Vachel Lindsay
SST was a pivotal point in my college career. Instead of dropping out of school to save the world, I focused most of my attention on my studies, with occasional excursions into politics. I sought redemption in the creative spirit. I wrote poetry and gave readings, edited literary journals and Pinchpenny Press, had the role of Zeus in the Greek play, “Trojan Women,” and absorbed the genius of Nick Lindsay, son of poet Vachel Lindsay. I even found reason to hope for a better world in the summer of 1969, walking across campus with my first love while Neil Armstrong took a “giant leap for mankind” onto the moon.

I was the first in my parents’ families to graduate from college. I had outgrown the farm, but where did I belong? Poets were not in high demand, and neither was anybody else. In the midst of a recession, there were few jobs to be found except in the army. The war in Vietnam was still going full throttle. Even though I was in no immediate danger of being drafted, I began voluntary service at Miami Valley Hospital in Dayton, Ohio. I was no closer to achieving my dream of being a writer — I was an orderly on a psychiatric unit.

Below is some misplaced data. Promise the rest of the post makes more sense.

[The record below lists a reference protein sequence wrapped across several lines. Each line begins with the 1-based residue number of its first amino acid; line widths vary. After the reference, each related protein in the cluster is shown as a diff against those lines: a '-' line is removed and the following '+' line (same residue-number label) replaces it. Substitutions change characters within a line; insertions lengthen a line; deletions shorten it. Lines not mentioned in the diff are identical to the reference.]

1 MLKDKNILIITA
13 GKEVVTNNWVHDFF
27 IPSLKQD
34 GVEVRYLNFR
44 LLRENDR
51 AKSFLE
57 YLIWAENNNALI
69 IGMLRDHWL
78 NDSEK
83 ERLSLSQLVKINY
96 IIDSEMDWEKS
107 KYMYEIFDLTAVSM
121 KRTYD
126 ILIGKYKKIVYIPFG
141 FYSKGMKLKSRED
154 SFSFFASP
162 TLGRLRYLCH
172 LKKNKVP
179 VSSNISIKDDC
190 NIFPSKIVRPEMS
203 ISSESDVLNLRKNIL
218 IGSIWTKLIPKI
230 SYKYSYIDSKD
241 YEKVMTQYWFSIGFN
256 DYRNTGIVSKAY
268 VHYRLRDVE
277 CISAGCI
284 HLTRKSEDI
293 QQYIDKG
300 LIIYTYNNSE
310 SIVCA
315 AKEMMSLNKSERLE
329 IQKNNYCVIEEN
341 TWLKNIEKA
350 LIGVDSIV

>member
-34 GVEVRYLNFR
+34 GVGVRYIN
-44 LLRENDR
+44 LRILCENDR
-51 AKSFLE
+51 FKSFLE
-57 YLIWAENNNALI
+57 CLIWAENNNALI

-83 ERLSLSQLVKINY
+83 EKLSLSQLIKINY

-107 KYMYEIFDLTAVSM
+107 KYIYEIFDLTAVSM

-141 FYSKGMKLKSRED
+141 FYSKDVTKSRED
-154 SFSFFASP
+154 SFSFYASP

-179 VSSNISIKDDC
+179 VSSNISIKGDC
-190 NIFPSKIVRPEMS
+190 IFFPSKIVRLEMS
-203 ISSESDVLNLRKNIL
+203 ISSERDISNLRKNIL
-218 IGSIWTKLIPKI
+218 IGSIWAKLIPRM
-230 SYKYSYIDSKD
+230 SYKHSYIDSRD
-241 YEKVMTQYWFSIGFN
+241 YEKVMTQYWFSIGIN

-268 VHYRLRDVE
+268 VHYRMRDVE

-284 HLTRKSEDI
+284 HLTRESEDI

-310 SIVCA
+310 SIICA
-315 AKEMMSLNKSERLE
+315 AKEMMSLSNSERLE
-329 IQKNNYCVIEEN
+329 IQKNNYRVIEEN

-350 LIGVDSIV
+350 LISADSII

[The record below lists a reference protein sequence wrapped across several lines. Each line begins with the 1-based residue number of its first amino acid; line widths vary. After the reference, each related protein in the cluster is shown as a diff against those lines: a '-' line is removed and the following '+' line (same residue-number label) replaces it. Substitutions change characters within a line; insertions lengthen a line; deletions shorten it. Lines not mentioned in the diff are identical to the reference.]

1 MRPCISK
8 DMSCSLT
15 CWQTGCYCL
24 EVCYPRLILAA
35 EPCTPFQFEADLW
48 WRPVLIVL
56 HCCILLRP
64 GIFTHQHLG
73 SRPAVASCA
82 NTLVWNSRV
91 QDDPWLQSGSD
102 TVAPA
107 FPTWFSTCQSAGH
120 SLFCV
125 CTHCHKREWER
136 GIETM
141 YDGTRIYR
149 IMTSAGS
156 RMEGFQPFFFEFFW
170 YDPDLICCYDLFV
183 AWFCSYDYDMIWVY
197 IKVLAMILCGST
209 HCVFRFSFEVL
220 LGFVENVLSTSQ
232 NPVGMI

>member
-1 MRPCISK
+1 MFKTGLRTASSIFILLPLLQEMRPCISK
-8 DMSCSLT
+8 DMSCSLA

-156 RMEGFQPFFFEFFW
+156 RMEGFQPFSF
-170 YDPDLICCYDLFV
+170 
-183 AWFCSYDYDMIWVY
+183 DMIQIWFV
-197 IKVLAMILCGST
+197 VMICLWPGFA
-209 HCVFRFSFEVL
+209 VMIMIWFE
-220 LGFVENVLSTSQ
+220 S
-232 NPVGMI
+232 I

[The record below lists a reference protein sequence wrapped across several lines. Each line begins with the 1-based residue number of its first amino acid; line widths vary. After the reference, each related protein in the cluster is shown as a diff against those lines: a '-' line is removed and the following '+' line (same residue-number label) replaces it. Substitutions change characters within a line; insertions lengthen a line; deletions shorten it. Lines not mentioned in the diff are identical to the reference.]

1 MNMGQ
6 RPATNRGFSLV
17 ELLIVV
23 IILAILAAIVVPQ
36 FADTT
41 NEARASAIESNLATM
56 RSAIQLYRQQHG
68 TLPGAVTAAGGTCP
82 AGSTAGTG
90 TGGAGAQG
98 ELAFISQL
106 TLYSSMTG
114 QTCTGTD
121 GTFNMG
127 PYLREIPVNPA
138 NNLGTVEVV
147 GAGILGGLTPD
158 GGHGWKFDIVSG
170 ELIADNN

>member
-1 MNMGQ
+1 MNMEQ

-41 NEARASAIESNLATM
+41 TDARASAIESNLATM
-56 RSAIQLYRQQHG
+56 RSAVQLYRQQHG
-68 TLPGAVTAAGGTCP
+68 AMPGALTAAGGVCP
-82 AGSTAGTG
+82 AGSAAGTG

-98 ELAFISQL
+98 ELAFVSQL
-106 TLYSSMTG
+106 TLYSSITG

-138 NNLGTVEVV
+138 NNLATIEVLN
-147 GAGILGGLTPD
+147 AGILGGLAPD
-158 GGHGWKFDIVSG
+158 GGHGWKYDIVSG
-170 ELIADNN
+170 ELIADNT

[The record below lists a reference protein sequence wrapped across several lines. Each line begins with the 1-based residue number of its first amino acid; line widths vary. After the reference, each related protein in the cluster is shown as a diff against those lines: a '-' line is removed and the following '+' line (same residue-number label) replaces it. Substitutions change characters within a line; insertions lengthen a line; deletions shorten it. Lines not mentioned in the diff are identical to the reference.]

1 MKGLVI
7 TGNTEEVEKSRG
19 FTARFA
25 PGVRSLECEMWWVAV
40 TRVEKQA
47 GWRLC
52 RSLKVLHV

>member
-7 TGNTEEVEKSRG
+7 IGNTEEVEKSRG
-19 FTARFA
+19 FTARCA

Script for
Christ in the
Concrete City
Two years later I was married, and my wife encouraged me to go to graduate school to study theater after I enjoyed directing the play, “Christ in the Concrete City,” for Metamora (Ill.) Mennonite Church. With the carpentry experience gained by working with my father, I secured a position building stage sets for summer-theater at Illinois State University and earned 12 hours of credit. By the end of the second semester, I had run out of money. Even with two part-time jobs working more than 40 hours, I was still unable to pay the bills.

Then, the miraculous happened: a nursing home company offered me a job writing policy and procedural manuals. Almost four years after graduating, I started my first job as a writer. True, I was not writing the Great American Novel or powerful, romantic poetry, but I was being paid to play with words.  My starting salary was less per hour than what my father had paid me as a carpenter, but I was writing.

Modern Haiku